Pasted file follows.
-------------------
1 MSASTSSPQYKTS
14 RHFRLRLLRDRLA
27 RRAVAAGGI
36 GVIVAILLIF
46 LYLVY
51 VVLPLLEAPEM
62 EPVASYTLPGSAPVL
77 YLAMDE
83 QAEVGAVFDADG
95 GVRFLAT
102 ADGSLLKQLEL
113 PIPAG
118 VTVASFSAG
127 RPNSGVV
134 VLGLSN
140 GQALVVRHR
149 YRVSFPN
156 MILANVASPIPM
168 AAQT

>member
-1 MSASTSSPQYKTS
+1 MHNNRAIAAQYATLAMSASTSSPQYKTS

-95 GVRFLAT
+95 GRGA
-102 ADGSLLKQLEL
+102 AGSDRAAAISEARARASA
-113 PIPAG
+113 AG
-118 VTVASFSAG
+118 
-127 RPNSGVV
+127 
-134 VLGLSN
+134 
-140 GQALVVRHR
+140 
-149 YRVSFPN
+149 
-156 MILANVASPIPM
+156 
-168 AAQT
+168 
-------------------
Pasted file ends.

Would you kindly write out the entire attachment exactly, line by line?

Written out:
1 MSASTSSPQYKTS
14 RHFRLRLLRDRLA
27 RRAVAAGGI
36 GVIVAILLIF
46 LYLVY
51 VVLPLLEAPEM
62 EPVASYTLPGSAPVL
77 YLAMDE
83 QAEVGAVFDADG
95 GVRFLAT
102 ADGSLLKQLEL
113 PIPAG
118 VTVASFSAG
127 RPNSGVV
134 VLGLSN
140 GQALVVRHR
149 YRVSFPN
156 MILANVASPIPM
168 AAQT

>member
-1 MSASTSSPQYKTS
+1 MHNNRAIAAQYATLAMSASTSSPQYKTS

-95 GVRFLAT
+95 GRGA
-102 ADGSLLKQLEL
+102 AGSDRAAAISEARARASA
-113 PIPAG
+113 AG
-118 VTVASFSAG
+118 
-127 RPNSGVV
+127 
-134 VLGLSN
+134 
-140 GQALVVRHR
+140 
-149 YRVSFPN
+149 
-156 MILANVASPIPM
+156 
-168 AAQT
+168 